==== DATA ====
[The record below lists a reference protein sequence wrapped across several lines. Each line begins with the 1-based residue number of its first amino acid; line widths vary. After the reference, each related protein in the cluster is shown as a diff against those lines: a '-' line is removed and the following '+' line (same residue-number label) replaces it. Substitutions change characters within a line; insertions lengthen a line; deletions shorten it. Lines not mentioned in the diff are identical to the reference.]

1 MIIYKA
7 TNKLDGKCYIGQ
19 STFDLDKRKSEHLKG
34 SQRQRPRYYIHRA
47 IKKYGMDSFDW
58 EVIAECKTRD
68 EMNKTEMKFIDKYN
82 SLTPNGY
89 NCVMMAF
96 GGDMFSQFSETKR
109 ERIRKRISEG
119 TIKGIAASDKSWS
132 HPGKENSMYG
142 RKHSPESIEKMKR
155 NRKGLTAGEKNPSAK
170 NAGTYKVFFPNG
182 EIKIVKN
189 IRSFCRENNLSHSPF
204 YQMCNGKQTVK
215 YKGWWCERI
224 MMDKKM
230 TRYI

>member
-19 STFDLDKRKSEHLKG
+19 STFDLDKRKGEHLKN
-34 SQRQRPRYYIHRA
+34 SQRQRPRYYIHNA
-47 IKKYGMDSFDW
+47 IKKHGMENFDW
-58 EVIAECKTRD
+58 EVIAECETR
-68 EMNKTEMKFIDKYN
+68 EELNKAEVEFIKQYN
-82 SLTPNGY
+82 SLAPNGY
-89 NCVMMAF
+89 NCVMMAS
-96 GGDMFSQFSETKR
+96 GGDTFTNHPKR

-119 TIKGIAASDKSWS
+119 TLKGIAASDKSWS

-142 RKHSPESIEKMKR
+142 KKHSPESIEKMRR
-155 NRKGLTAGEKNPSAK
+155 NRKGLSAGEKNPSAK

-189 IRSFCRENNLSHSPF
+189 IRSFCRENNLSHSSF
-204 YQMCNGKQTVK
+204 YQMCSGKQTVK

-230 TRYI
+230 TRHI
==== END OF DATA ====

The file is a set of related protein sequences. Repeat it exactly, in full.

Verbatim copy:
[The record below lists a reference protein sequence wrapped across several lines. Each line begins with the 1-based residue number of its first amino acid; line widths vary. After the reference, each related protein in the cluster is shown as a diff against those lines: a '-' line is removed and the following '+' line (same residue-number label) replaces it. Substitutions change characters within a line; insertions lengthen a line; deletions shorten it. Lines not mentioned in the diff are identical to the reference.]

1 MIIYKA
7 TNKLDGKCYIGQ
19 STFDLDKRKSEHLKG
34 SQRQRPRYYIHRA
47 IKKYGMDSFDW
58 EVIAECKTRD
68 EMNKTEMKFIDKYN
82 SLTPNGY
89 NCVMMAF
96 GGDMFSQFSETKR
109 ERIRKRISEG
119 TIKGIAASDKSWS
132 HPGKENSMYG
142 RKHSPESIEKMKR
155 NRKGLTAGEKNPSAK
170 NAGTYKVFFPNG
182 EIKIVKN
189 IRSFCRENNLSHSPF
204 YQMCNGKQTVK
215 YKGWWCERI
224 MMDKKM
230 TRYI

>member
-19 STFDLDKRKSEHLKG
+19 STFDLDKRKGEHLKN
-34 SQRQRPRYYIHRA
+34 SQRQRPRYYIHNA
-47 IKKYGMDSFDW
+47 IKKHGMENFDW
-58 EVIAECKTRD
+58 EVIAECETR
-68 EMNKTEMKFIDKYN
+68 EELNKAEVEFIKQYN
-82 SLTPNGY
+82 SLAPNGY
-89 NCVMMAF
+89 NCVMMAS
-96 GGDMFSQFSETKR
+96 GGDTFTNHPKR

-119 TIKGIAASDKSWS
+119 TLKGIAASDKSWS

-142 RKHSPESIEKMKR
+142 KKHSPESIEKMRR
-155 NRKGLTAGEKNPSAK
+155 NRKGLSAGEKNPSAK

-189 IRSFCRENNLSHSPF
+189 IRSFCRENNLSHSSF
-204 YQMCNGKQTVK
+204 YQMCSGKQTVK

-230 TRYI
+230 TRHI